Michigan is weird, and exotic, and magical. At least, for this child of the desert and mountains, it’s amazing. Dudes. It is SO HUMID here. I have literally 58 bug bites. I got new bug bites on my toes today, while walking around town. Carlos saw lightning bugs on his way back from the laundromat, but I still haven’t seen any. What I did see, however, was a terrifying cicada exoskeleton (and I learned that it’s called an exuvia!), and learned that, yes, my childhood reaction to that particular sight (panic!) still stands.

The MIchigander accent is rather cute!

One thing that I would not have believed before now: the people here are totally different than the Pacific Northwesters that I am accustomed to. This is weird, but…they actually talk to us. Black grandmas on porches, middle-aged white dudes smoking outside bars, college students, moms out with their kids. I don’t know if it’s because we’re a cute mixed couple with the awesomest baby ever, or if people are just more outgoing here, but I like it.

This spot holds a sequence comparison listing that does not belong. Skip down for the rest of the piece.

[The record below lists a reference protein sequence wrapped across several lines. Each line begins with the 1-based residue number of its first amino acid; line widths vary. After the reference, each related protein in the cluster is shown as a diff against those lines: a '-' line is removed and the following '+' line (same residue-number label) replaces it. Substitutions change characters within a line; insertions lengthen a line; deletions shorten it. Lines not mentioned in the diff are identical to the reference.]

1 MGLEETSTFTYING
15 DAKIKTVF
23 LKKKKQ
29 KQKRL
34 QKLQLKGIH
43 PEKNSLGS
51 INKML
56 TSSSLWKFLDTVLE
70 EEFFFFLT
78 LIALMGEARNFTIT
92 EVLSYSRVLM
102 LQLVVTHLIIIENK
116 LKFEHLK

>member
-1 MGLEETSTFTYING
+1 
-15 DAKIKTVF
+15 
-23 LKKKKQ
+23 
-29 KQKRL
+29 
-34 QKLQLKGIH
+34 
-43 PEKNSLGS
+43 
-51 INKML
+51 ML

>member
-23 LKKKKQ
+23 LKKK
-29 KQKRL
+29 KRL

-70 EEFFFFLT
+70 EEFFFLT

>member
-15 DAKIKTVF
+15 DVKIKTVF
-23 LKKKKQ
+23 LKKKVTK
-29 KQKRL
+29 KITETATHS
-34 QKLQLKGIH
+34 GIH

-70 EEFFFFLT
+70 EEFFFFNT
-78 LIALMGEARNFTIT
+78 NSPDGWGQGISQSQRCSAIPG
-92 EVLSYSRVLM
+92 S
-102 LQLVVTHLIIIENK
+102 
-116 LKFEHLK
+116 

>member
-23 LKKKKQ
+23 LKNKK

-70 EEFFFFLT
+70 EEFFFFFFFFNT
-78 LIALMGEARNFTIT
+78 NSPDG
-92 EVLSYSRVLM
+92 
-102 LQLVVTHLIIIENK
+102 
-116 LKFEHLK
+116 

We’ve spent most of our Michigan time in Ypsilanti, home of Eastern Michigan University. Carlos is deeply disappointed that their mascot is not the Emu, but what are you going to do? I found their food co-op, which was surprisingly well stocked, and we’ve found several breweries in town. I don’t know how I’d feel about the winter here, or living in such a small town with a big school, but I think I could manage it. This had been one of the first places we’ve visited where I’ve felt really comfortable imaging a future for us.

Ultimately, though, I don’t think Ypsi is going to be our home, but it’s been nice to find a place that confirms that, yes, in fact, there are places our here for us.